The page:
* Full Feeds
  * Wean narcotics

We gear up to tackle this list...and realize that Piper Grace is having a terribly hard time coming off Nitric Oxide. We have actually switched to a pretty intense drug called Flolan, to treat her pulmonary hypertension and help wean her off nitric. Her recent echoes have shown great progress in her pulmonary pressures!
This progress should result in a transition to not needing the nitric gas. However, it has not, and Piper's team has no idea why. We have tried and tried and tried to get her off this nitric, and while she can handle some time without it...she cannot give it up completely.

There is no data that explains why she can have forward progress in most of her body systems, but not be able to wean off this gas. This is worrisome. So much so that a couple weeks ago, we met with Piper's team to discuss her nitric dependency. Her team worries that, if her body will not come off of nitric oxide, we are at a standstill, and any other progress with Piper is....icky word......futile. Progress with feeds, fluid management, and narcotics is pointless if her body cannot survive without nitric. It cannot come home with us. It led to the meeting's main question: Is this Piper's body telling us that her systems are not compatible with life? Dagger. Heart. Wound.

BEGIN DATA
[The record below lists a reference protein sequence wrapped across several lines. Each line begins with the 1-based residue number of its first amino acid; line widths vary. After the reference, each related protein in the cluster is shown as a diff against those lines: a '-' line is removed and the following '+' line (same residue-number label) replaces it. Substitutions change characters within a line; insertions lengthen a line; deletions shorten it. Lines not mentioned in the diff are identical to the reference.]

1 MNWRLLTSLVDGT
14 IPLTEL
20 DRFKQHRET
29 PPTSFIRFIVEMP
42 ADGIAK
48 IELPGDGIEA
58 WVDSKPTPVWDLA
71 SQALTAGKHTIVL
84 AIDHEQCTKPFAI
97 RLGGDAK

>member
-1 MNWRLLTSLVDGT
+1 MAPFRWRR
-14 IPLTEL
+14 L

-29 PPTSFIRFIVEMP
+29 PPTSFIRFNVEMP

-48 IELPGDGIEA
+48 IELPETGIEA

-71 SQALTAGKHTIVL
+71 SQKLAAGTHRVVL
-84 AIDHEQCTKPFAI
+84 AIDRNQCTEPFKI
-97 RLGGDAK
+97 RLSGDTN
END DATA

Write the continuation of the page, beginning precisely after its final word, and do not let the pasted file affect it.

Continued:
I've spent the last week in serious contemplation. Wondering, asking, begging to know if this story is our triumph of healing, or our testimony of having grace while losing this child. Did we fight this long and get this far to lose this battle? I know NONE of these answers, and I need to be okay with that.

All this time, we have looked to Piper first when making decisions about her care, and we will continue to do so. Matt and I have not felt that Piper is done fighting. She is progressing with managed PPHN, smiling, chatting, and developing. We see her. We feel her. We, as her parents, will know when her fight is finished. We are not giving up on Pipes!

One of many things I've learned from this NICU journey, is that I don't have to pick an emotion.
I can be pleased with progress...while disappointed in our nitric status.
I can hope this new med works wonders...and fear that we can still lose her.
I can love Piper through her progress and her setbacks. I choose ALL the emotions!

In summary, things are at a standstill, which is scary...but WE ARE NOT DONE FIGHTING!
One day, regardless if how this story ends, I will wear this journey's scar as a badge of honor, and share with all who will listen, the things that Piper has taught me.

Switching to the extreme present: Tallan Hope has been a silly firecracker lately! With her 3rd birthday, and CDH Night Event, she has had plenty of family time to ham it up. She has also gotten to go visit her sweet baby sister!
We can all learn a thing or two from watching Tal and Pipes interact with one another.